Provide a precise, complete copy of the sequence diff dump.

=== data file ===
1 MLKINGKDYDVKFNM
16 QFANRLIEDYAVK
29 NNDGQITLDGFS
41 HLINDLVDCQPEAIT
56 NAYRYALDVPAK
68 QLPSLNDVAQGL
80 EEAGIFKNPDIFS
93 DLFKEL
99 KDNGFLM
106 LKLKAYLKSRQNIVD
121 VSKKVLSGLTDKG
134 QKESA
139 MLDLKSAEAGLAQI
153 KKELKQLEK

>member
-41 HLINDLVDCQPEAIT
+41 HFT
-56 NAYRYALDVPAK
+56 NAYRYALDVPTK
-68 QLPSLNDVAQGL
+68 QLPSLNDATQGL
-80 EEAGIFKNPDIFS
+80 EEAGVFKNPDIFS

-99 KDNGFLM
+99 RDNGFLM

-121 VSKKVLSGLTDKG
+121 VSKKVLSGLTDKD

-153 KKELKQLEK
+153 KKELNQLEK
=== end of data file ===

1 MLKINGKDYDVKFNM
16 QFANRLIEDYAVK
29 NNDGQITLDGFS
41 HLINDLVDCQPEAIT
56 NAYRYALDVPAK
68 QLPSLNDVAQGL
80 EEAGIFKNPDIFS
93 DLFKEL
99 KDNGFLM
106 LKLKAYLKSRQNIVD
121 VSKKVLSGLTDKG
134 QKESA
139 MLDLKSAEAGLAQI
153 KKELKQLEK

>member
-41 HLINDLVDCQPEAIT
+41 HFT
-56 NAYRYALDVPAK
+56 NAYRYALDVPTK
-68 QLPSLNDVAQGL
+68 QLPSLNDATQGL
-80 EEAGIFKNPDIFS
+80 EEAGVFKNPDIFS

-99 KDNGFLM
+99 RDNGFLM

-121 VSKKVLSGLTDKG
+121 VSKKVLSGLTDKD

-153 KKELKQLEK
+153 KKELNQLEK